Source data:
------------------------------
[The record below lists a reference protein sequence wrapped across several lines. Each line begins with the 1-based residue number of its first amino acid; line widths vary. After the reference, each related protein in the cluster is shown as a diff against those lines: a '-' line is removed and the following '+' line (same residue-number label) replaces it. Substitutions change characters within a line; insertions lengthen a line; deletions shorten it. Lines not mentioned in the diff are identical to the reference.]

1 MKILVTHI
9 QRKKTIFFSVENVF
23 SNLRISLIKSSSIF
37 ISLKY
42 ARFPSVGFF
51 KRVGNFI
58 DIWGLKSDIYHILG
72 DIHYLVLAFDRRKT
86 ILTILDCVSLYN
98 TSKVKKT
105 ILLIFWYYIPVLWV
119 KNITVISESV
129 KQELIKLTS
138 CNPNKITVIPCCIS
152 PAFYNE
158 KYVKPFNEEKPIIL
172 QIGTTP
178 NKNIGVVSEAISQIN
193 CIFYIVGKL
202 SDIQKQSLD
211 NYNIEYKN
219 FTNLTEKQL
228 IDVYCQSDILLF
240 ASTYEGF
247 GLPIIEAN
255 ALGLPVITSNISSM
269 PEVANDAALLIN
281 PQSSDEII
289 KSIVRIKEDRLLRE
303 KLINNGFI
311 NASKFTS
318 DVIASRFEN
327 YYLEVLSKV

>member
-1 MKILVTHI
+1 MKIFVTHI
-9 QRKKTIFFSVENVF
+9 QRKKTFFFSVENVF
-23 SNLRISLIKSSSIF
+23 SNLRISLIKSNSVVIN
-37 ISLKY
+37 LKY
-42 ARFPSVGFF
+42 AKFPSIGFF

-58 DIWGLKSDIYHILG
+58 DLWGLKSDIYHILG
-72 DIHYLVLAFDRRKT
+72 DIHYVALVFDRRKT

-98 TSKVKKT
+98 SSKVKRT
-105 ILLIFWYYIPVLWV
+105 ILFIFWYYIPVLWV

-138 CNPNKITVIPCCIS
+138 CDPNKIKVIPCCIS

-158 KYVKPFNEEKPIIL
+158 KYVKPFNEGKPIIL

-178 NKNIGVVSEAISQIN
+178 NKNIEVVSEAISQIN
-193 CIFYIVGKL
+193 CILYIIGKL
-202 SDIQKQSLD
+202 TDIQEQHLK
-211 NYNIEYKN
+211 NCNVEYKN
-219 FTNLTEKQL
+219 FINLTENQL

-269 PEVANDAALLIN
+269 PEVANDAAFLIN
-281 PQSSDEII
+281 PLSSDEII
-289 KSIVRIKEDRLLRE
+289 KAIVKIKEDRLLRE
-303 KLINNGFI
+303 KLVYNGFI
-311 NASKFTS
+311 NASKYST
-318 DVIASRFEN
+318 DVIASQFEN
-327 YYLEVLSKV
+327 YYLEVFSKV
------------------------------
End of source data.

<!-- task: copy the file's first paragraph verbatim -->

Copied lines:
[The record below lists a reference protein sequence wrapped across several lines. Each line begins with the 1-based residue number of its first amino acid; line widths vary. After the reference, each related protein in the cluster is shown as a diff against those lines: a '-' line is removed and the following '+' line (same residue-number label) replaces it. Substitutions change characters within a line; insertions lengthen a line; deletions shorten it. Lines not mentioned in the diff are identical to the reference.]